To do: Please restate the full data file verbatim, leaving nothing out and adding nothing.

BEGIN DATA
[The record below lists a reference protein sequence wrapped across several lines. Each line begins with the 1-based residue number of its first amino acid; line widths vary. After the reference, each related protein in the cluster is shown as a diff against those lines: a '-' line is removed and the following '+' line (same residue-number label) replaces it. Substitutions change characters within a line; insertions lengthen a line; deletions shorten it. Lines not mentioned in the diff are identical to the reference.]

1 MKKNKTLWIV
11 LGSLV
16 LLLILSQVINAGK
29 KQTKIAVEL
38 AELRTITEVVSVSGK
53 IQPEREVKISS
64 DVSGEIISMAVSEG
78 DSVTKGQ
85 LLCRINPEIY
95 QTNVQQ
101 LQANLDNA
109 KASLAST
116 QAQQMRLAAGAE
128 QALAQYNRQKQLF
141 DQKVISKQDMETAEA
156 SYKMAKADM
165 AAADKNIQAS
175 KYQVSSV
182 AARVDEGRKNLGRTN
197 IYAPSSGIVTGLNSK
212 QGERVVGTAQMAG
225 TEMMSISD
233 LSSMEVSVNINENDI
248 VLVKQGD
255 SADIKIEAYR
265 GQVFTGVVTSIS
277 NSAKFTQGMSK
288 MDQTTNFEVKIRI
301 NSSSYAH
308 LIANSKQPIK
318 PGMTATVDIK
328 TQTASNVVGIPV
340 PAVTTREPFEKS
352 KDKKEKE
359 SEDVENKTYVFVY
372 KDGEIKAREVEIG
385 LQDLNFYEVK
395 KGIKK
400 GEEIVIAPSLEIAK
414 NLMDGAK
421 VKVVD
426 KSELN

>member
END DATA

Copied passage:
[The record below lists a reference protein sequence wrapped across several lines. Each line begins with the 1-based residue number of its first amino acid; line widths vary. After the reference, each related protein in the cluster is shown as a diff against those lines: a '-' line is removed and the following '+' line (same residue-number label) replaces it. Substitutions change characters within a line; insertions lengthen a line; deletions shorten it. Lines not mentioned in the diff are identical to the reference.]

1 MKKNKTLWIV
11 LGSLV
16 LLLILSQVINAGK
29 KQTKIAVEL
38 AELRTITEVVSVSGK
53 IQPEREVKISS
64 DVSGEIISMAVSEG
78 DSVTKGQ
85 LLCRINPEIY
95 QTNVQQ
101 LQANLDNA
109 KASLAST
116 QAQQMRLAAGAE
128 QALAQYNRQKQLF
141 DQKVISKQDMETAEA
156 SYKMAKADM
165 AAADKNIQAS
175 KYQVSSV
182 AARVDEGRKNLGRTN
197 IYAPSSGIVTGLNSK
212 QGERVVGTAQMAG
225 TEMMSISD
233 LSSMEVSVNINENDI
248 VLVKQGD
255 SADIKIEAYR
265 GQVFTGVVTSIS
277 NSAKFTQGMSK
288 MDQTTNFEVKIRI
301 NSSSYAH
308 LIANSKQPIK
318 PGMTATVDIK
328 TQTASNVVGIPV
340 PAVTTREPFEKS
352 KDKKEKE
359 SEDVENKTYVFVY
372 KDGEIKAREVEIG
385 LQDLNFYEVK
395 KGIKK
400 GEEIVIAPSLEIAK
414 NLMDGAK
421 VKVVD
426 KSELN

>member